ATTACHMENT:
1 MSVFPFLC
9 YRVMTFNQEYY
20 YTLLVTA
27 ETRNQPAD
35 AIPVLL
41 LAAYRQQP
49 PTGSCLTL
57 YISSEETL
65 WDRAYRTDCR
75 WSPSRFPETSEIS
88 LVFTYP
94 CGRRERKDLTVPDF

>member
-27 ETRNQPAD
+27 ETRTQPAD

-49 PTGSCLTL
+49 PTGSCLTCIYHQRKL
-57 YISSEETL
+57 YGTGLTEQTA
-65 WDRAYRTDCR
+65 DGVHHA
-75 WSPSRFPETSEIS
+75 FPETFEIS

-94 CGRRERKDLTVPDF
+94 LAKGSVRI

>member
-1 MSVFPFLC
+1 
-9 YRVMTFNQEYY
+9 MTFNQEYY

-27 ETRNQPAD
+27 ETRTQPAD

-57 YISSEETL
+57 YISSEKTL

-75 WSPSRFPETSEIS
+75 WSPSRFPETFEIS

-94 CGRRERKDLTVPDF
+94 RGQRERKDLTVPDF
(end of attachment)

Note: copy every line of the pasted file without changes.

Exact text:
1 MSVFPFLC
9 YRVMTFNQEYY
20 YTLLVTA
27 ETRNQPAD
35 AIPVLL
41 LAAYRQQP
49 PTGSCLTL
57 YISSEETL
65 WDRAYRTDCR
75 WSPSRFPETSEIS
88 LVFTYP
94 CGRRERKDLTVPDF

>member
-27 ETRNQPAD
+27 ETRTQPAD

-49 PTGSCLTL
+49 PTGSCLTCIYHQRKL
-57 YISSEETL
+57 YGTGLTEQTA
-65 WDRAYRTDCR
+65 DGVHHA
-75 WSPSRFPETSEIS
+75 FPETFEIS

-94 CGRRERKDLTVPDF
+94 LAKGSVRI

>member
-1 MSVFPFLC
+1 
-9 YRVMTFNQEYY
+9 MTFNQEYY

-27 ETRNQPAD
+27 ETRTQPAD

-57 YISSEETL
+57 YISSEKTL

-75 WSPSRFPETSEIS
+75 WSPSRFPETFEIS

-94 CGRRERKDLTVPDF
+94 RGQRERKDLTVPDF